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Mechanics of Fluid Feeding in Insects
Editor(s): Carl W. Schaefer; Richard A. B. Leschen
Author(s): Joel G. Kingsolver, Thomas L. Daniel
Print Publication Date: 1993
Abstract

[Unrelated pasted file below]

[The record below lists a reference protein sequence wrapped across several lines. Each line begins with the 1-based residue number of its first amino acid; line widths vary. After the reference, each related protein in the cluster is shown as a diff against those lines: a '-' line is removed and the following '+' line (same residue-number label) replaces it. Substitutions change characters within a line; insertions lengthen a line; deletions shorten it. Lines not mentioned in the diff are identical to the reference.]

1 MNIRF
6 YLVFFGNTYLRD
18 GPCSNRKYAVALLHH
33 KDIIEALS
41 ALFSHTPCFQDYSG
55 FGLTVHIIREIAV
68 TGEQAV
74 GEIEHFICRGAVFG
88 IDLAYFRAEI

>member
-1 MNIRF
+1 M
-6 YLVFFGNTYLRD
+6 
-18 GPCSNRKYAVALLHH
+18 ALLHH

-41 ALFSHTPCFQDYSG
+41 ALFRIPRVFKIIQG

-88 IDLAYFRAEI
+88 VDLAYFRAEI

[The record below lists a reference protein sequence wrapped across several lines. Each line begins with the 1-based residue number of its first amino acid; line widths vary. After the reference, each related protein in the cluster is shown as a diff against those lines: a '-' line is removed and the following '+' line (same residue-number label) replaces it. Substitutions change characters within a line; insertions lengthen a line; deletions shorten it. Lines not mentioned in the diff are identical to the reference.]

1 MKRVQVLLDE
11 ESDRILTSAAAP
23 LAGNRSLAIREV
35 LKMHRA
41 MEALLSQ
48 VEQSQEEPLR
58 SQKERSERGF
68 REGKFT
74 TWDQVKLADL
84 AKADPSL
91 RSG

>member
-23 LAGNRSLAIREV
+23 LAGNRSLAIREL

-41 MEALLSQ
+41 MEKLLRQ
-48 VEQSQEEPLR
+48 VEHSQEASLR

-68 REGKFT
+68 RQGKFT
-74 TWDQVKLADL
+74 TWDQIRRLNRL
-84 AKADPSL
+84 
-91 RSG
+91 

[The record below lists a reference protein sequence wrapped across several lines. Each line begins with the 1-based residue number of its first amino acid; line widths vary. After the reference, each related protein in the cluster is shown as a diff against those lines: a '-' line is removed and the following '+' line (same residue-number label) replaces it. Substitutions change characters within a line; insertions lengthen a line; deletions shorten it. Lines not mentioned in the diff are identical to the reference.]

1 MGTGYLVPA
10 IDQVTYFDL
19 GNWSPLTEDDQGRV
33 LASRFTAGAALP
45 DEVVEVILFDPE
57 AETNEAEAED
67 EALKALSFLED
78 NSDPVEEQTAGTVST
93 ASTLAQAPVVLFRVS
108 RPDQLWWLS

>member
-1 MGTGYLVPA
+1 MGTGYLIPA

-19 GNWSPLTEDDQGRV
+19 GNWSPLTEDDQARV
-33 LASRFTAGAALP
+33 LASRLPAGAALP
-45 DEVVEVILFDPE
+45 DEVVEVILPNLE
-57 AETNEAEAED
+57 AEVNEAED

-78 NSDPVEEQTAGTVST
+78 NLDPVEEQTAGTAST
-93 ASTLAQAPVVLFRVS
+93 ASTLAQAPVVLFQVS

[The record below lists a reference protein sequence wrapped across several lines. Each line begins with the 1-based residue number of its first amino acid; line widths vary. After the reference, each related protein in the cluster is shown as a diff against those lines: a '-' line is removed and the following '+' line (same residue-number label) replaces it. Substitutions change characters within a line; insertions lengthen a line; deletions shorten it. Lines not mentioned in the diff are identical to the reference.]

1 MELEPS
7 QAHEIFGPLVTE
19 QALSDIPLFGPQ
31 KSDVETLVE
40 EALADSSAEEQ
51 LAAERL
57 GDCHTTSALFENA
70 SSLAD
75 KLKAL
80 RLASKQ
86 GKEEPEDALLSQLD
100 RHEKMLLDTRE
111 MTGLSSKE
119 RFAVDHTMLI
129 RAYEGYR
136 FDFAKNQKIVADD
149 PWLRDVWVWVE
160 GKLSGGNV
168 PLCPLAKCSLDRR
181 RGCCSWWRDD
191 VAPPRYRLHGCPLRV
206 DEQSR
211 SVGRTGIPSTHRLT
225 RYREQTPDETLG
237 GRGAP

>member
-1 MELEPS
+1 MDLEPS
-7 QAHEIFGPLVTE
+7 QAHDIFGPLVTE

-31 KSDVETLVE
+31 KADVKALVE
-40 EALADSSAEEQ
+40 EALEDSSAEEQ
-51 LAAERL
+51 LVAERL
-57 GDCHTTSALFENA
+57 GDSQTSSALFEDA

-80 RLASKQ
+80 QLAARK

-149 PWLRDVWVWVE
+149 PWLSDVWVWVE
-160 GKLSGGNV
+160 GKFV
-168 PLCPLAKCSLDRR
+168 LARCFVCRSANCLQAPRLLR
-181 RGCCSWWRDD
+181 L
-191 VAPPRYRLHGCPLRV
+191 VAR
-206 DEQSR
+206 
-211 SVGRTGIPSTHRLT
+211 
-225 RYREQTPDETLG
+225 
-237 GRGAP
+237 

Simple mathematical models were developed to analyze the mechanics of feeding on fluids. These models combine the mechanics of the muscular pump whose contractions drive fluid flow, and the fluid mechanics of flow through the insect’s mouthparts. These models were applied to two examples, nectar feeding in butterflies and blood feeding in mosquitoes. Model simulations predict that the rate of energy intake during nectar feeding is maximized at nectar concentrations of 35-45% sucrose; high energy intake rates require that the relative sizes of the muscular pump and the food canal show certain relationships. Similarly, the model predicts that the rate of protein intake during blood feeding is maximized at blood hematocrits (red blood cell [RBC] concentrations) of 60-65%. For both nectar and blood feeding, these predictions result from the exponential relationship between the concentration of dissolved or suspended nutrients and viscosity, as well as the interaction between the mechanical power produced by the muscular pump and the mechanical resistance to flow through the food canal. We discuss several aspects of the mechanical properties of blood that may affect blood intake rates, including the complex relationship of food canal size, RBC size, and blood viscosity, and the changes in blood viscosity resulting from blood parasites.

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